Sunday, October 09, 2005

Newsweek Article: Kurdish Complications

Friends in the Mountains
Northern Iraq is a stable land where people love America and Americans. So why doesn't the U.S. military make itself at home?

By Babak Dehghanpisheh and Christopher Dickey, with Owen Matthews in Baghdad, Scott Johnson in Haro, Michael Hastings in Mosul, John Barry and Michael Hirsh in Washington, and Sami Kohen in Istanbul

Oct. 17, 2005 issue - For a brief spell last year, small groups of American soldiers fresh off the battlefields of Fallujah and Samarra got a chance to rest and relax at the Jiyan Hotel in the highlands of Iraq. They could swim laps, play tennis, shoot pool and generally just chill as they looked out on the dramatic snow-covered peaks that have always been the refuge of the Kurds. ("We have no friends but the mountains" is a well-known Kurdish proverb.) Kids mobbed the soldiers, asking for candy; adults began every conversation with "My friend." Indeed, there are few places anywhere in the world these days where American troops get a warmer welcome.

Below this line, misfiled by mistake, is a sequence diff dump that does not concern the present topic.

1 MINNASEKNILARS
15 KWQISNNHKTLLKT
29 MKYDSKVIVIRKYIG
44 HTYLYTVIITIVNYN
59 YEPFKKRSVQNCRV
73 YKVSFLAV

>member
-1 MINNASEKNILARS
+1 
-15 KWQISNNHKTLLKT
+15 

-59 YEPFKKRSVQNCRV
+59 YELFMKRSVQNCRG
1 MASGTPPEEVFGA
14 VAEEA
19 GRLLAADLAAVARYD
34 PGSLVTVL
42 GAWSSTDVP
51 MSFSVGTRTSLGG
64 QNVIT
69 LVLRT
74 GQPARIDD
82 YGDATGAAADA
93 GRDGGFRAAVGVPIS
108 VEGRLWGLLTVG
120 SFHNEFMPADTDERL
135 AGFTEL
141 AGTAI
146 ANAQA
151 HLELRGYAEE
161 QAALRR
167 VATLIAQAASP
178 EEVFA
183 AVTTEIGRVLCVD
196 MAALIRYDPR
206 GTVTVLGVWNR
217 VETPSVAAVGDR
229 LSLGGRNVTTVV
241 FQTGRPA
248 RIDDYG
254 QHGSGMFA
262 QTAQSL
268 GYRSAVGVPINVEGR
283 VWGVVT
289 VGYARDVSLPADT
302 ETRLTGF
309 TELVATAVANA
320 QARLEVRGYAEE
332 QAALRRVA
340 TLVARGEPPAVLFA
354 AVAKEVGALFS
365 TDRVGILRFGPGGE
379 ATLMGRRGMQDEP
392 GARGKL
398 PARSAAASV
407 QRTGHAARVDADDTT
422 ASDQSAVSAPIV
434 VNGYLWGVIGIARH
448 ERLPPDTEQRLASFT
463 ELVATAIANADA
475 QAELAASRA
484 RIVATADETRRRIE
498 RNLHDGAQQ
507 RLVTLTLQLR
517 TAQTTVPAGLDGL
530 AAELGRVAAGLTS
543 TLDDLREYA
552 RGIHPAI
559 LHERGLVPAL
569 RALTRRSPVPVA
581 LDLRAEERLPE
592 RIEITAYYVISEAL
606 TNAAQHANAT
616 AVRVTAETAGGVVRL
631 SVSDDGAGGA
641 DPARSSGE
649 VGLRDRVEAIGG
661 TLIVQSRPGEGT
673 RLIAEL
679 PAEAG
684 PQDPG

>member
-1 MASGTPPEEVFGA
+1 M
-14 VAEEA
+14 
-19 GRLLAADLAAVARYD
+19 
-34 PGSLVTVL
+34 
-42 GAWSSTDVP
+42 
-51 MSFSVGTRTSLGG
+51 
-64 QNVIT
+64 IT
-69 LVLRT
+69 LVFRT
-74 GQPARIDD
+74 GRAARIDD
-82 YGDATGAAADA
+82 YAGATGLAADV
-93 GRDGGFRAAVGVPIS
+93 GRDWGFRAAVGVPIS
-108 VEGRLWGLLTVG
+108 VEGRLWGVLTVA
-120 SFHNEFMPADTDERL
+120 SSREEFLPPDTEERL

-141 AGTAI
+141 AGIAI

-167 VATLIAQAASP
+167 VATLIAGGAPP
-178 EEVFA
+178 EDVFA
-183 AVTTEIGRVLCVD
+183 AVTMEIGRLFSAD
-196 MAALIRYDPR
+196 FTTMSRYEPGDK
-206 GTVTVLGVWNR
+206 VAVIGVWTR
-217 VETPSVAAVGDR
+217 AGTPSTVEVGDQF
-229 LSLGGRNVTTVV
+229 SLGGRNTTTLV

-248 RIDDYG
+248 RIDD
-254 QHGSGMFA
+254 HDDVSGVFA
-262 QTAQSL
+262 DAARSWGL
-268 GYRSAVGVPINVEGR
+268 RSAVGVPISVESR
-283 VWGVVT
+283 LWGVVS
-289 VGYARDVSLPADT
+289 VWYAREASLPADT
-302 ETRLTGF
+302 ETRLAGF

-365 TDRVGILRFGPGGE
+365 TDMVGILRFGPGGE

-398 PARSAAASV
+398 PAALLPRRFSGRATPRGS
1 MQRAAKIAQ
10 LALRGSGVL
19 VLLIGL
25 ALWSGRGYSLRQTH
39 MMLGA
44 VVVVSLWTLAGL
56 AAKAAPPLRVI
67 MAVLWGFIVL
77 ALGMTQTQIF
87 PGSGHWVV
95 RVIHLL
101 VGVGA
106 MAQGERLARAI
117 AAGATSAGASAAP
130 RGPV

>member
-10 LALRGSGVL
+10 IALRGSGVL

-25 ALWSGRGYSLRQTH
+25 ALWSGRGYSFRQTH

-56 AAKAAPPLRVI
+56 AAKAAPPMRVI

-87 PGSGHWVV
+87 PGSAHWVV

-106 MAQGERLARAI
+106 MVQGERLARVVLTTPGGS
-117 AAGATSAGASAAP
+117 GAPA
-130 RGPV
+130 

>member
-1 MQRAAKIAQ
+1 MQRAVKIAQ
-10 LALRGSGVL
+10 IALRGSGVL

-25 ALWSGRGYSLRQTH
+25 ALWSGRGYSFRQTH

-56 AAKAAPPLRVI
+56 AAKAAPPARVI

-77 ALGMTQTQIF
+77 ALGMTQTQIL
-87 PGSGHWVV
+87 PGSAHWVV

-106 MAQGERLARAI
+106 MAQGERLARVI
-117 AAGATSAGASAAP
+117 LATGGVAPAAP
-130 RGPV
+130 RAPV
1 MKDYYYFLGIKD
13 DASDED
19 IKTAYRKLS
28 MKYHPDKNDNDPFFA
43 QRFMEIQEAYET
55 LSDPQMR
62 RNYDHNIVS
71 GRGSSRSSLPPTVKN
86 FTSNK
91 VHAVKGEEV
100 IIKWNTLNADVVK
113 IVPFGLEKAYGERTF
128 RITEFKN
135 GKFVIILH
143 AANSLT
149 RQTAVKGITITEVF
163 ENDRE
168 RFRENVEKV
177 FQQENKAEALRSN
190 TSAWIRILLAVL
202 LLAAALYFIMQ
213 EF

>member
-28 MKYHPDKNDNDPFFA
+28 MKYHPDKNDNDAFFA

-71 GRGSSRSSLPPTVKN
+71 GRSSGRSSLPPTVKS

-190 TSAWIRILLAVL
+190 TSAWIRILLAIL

When you hear that Iraqis are sick of the U.S. occupation, remember the Kurds. They love the U.S.A. They want these American occupiers, and really do think of them as liberators. Top Kurdish officials have practically begged the U.S. military to make itself at home in their land. "I do not ask that Americans build bases in Kurdistan—I demand it," says Abdel Beg Perwani, a Kurdish member of Iraq's Parliament and deputy head of the defense committee....

Question of the moment: When you've read the whole article, I'd be interested to know how close you think the United States should get to the Kurds.

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